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Learning chord progressions will be one of the first things beginner guitarists will want to do, since once you learn some chords and strumming, you’ll be able to make real music, good sounding music by playing chord progressions. Once you learn the underlying theory behind chords and scales, you’ll be able to make up literally thousands of chord progressions on your own, so it really is a worthwhile investment of your time.
Strictly speaking, chord progressions are a series of musical chords that aim to establish a tonality founded on a key (chord progressions can be played in any key). All scales contain 7 musical notes, and finding the right chord progression in a given key is just a matter of calculating the chords on a given scale. You can also add additional notes to the chords while playing chord progressions, allowing for a virtually unlimited number of possible progressions.
How to Build Chord Progressions on Guitar
- Determine the key you want to play your chord progression in.
- Number the chords in the chord scale with Roman numerals: I – ii – iii – IV – V – vi – vii. Keep in mind that the first, fourth and fifth chords in the chord scale will be major, while the second, third and sixth chords will be minor. The seventh chord will be a diminished chord, or sometimes a minor chord, whichever sounds good.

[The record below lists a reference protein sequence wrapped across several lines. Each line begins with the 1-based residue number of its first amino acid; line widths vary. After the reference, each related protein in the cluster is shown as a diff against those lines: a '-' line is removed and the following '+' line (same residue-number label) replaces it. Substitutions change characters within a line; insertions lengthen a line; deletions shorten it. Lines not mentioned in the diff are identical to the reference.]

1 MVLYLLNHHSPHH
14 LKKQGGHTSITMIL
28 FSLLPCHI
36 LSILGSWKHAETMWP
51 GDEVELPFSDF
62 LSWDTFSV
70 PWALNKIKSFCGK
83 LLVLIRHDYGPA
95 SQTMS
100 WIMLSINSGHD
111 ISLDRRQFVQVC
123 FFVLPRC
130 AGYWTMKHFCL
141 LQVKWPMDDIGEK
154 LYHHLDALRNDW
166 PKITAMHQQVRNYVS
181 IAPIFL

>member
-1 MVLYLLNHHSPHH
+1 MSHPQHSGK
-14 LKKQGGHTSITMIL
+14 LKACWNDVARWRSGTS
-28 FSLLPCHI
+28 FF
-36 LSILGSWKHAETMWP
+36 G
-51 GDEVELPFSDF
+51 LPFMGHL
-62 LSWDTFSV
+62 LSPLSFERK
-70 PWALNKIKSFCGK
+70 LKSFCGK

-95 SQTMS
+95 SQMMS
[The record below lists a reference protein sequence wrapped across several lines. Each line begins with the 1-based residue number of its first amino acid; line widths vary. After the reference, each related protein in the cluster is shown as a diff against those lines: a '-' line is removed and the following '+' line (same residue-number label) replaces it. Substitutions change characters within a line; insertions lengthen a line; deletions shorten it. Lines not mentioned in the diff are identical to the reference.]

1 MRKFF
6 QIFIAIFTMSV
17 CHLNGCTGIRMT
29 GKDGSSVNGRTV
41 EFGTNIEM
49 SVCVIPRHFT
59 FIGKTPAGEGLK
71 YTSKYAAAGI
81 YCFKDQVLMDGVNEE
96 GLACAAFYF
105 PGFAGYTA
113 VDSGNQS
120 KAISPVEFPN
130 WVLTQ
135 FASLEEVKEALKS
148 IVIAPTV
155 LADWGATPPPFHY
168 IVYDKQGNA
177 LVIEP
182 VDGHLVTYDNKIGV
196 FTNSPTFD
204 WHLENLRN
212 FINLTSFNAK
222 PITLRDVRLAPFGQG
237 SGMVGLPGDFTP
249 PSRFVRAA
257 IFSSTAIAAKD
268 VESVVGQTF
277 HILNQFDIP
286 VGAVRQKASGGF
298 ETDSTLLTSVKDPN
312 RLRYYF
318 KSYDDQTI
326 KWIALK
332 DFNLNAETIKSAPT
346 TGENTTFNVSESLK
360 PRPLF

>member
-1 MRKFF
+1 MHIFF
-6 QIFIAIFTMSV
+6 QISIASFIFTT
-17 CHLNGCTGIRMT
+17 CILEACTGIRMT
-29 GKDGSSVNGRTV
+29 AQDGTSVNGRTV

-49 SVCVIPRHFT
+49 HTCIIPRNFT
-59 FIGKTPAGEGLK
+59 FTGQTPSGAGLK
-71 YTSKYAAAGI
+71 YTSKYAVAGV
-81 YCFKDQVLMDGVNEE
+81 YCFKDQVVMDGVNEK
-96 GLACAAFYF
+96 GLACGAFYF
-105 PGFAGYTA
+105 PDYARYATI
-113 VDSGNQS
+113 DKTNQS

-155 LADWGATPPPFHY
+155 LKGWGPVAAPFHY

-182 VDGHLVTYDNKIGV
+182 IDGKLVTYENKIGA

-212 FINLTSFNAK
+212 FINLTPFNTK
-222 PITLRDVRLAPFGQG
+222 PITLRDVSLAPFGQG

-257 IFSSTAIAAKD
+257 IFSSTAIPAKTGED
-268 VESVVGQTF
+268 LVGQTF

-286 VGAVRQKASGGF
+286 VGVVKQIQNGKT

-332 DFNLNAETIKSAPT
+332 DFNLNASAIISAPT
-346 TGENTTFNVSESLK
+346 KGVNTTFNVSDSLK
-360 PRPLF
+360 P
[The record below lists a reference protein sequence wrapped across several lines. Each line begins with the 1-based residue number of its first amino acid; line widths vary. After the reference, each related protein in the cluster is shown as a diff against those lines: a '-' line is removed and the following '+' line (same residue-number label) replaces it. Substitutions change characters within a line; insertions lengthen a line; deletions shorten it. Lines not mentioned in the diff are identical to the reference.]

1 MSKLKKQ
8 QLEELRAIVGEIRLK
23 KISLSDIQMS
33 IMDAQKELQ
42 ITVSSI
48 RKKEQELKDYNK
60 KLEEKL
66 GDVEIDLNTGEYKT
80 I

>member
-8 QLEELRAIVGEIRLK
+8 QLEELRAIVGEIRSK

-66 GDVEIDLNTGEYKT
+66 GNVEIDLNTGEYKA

- Once you figured out the chords in your chord scale, pick any popular chord progression, or make one up on your own, and either strum the chords in sequence, or arpeggiate the notes of the chords.
Popular Chord Progressions
- The ever popular I – IV – V progression, which can be played in many ways, especially when you start adding extra notes to the chords (I – IV – I – V, I – I – IV – V, I – IV – V – IV, etc.). Thousands of songs use this chord progression, showing you that the possibilities are endless, even with just 3 chords. (We have some easy guitar song lessons that use this progression as well.)
- I – vi – ii – V
- I – IV – viio – iii – vi – ii – V – I
Remember that you can transpose chord progressions into any key. For example, the progression I – IV – V in the key of A would be A – D – E, while in the key of C, the chords will be C – F – G. Once you know the formula for the progression itself, you can find the chords to play along the chord scale.
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